My youngest, not yet two years old, has begun to say her own name. She has been speaking of other things for quite some time. Important words like “shoe” and “mine” and “chicken.” But apparently one can live perfectly well for many, many months without feeling a pressing need to pronounce your own name.
But if I ask … if I say, “Elsa, where is Elsa?” then she will tap her own chest and say “Elsuh-suh.”
She is my fourth child. This means I am under no illusions. I know that even if I write the memory down in her baby book, even if I manage to capture phonetically the doubled sounds of her pronunciation, I will forget. A day will come, sooner than I imagine, when I will find myself unable to recall the particular cadence of my daughter, naming herself at not-quite-two.
This season, this brief summer at home with my children, seems built entirely of such small things. In five years, I doubt I will be able to recall anything of these weeks.
Scripture speaks repeatedly of a “fountain of life.” I am a mother, and I tend a garden. Raising babies and flowers, I have learned to seek that living, renewing water in things that would seem to be the most fleeting. The most temporary. I have learned that the most important things in life are only rarely weighty enough to settle permanently in our memories.
For instance, just when I had entirely forgotten them, the morning glories have returned. Green leaves and deep purple flowers are twining themselves around the spindles of the front porch. Each fall, the vines die. They die utterly, to the tips of their roots, but before the arrival of the first killing freeze, they scatter their seeds.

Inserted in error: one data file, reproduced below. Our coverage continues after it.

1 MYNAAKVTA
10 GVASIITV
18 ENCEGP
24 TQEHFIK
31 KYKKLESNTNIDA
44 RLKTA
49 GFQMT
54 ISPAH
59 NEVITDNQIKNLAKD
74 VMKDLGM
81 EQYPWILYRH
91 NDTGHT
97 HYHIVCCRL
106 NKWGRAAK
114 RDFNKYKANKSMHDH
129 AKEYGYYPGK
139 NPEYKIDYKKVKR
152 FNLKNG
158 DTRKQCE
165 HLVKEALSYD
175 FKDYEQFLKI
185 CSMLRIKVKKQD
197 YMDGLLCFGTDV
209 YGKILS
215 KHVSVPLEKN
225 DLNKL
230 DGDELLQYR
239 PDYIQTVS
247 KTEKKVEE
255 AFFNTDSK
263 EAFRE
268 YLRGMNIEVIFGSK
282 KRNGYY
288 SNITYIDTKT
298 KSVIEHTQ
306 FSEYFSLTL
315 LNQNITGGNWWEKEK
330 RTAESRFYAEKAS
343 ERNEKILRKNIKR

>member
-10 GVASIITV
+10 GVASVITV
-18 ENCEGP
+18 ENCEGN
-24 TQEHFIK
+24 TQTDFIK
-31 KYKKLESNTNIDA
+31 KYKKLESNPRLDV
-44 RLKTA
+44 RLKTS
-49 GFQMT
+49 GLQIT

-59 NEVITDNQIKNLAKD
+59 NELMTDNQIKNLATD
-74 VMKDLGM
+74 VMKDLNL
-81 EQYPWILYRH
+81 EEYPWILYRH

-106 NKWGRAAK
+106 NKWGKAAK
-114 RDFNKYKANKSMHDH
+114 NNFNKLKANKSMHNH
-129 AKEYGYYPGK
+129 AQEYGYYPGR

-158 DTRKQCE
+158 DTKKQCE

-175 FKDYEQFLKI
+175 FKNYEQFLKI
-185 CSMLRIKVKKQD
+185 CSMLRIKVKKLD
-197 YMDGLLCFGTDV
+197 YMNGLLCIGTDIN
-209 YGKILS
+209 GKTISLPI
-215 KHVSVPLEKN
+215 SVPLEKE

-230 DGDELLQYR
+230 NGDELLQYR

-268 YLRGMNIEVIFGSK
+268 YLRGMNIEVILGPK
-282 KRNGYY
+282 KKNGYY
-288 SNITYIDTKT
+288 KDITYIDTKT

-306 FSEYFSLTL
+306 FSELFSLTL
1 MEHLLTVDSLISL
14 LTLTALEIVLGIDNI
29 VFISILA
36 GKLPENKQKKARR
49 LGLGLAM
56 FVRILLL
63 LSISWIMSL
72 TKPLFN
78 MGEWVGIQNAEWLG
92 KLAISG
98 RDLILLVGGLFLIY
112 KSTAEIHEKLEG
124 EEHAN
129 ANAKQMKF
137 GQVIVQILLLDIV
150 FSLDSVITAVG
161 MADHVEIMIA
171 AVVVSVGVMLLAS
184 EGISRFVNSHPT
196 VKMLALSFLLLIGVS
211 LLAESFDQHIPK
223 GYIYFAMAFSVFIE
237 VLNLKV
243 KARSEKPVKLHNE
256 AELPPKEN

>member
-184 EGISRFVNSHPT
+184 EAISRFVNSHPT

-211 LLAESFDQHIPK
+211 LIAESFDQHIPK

In early summer, those seeds sprout and stretch and reach for the same spindles of the same front porch. They are the most ephemeral of flowers. Yet, somehow, they are the most enduring. They are, in their way, eternal.
For years I sought eternity by keeping my arms wrapped tightly around solid things. Permanent things. Things known and understood. Things that were sure to last. These were the things I believed had eternal significance.
But years of mothering and years of gardening have taught me to look elsewhere. These years have taught me that I touch the far horizon of forever when I step forward into emptiness, seeking, like a twirling vine, for things unseen. Unknown. Imperfectly understood.
God our maker has “set eternity in the human heart” (Ecclesiastes 3:11). We reach for the far horizon of forever like those vines reaching for the home, the source, they have never actually touched.
It may be that eternity is the home of so many things I have forgotten or misplaced or failed even to notice.
Certainly, eternity is God’s home. The throne room of the One who counts hairs. Bottles tears. Holds sparrows as they fall.